Techniques to avoid tracheostomy
Type of lesion
Subglottic stenosis
Single-stage laryngotracheal
Single-stage open excision
Cricoid split
Subglottic haemangioma
Failed neonatal extubation
should be corrected for size in children with small stature).1
Patients should be fitted with a tube that is appropriate for
their age based on the width and length of the trachea. A
sizing chart is shown as Table 2.6 Children under the age of
1 year should generally be fitted with a neonatal length
tube; older children should be fitted with a paediatric
length. For detailed information on tracheostomy tube
selection, see another article of this mini-symposium.
There are many different manufacturers, models and sizes
of tracheostomy tube, each with their own advantages and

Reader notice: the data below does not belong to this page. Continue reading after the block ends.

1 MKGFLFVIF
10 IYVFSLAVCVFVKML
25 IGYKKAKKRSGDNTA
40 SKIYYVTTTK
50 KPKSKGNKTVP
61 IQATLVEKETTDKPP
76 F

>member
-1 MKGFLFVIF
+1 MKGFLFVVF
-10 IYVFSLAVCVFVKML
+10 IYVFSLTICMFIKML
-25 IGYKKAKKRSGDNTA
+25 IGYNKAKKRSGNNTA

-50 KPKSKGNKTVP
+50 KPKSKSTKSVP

disadvantages.6 Of primary importance when selecting an
appropriate tracheostomy tube is the child’s age (which
Tracheostomy is performed with the patient lying supine on
the operating table. Adequate exposure of the larynx and
upper trachea is essential and is best obtained with the neck
in a hyperextended position. This can be achieved by placing
Table 2
A guide to the size of paediatric tracheostomy tubes, bronchoscopes and endotracheal tubes
Reproduced with Permisson from Wyatt et al.6
a sandbag or jelly roll under the patient’s shoulders. If the
surgical site is obscured by the soft tissues of the submental
area, they can be retracted superiorly with the use of a
chinstrap tape, which is secured to the operating room table.
The patient’s head is then stabilised by the use of a head ring.
The neck is palpated to identify the hyoid bone, thyroid
notch and cricoid cartilage. These laryngeal landmarks are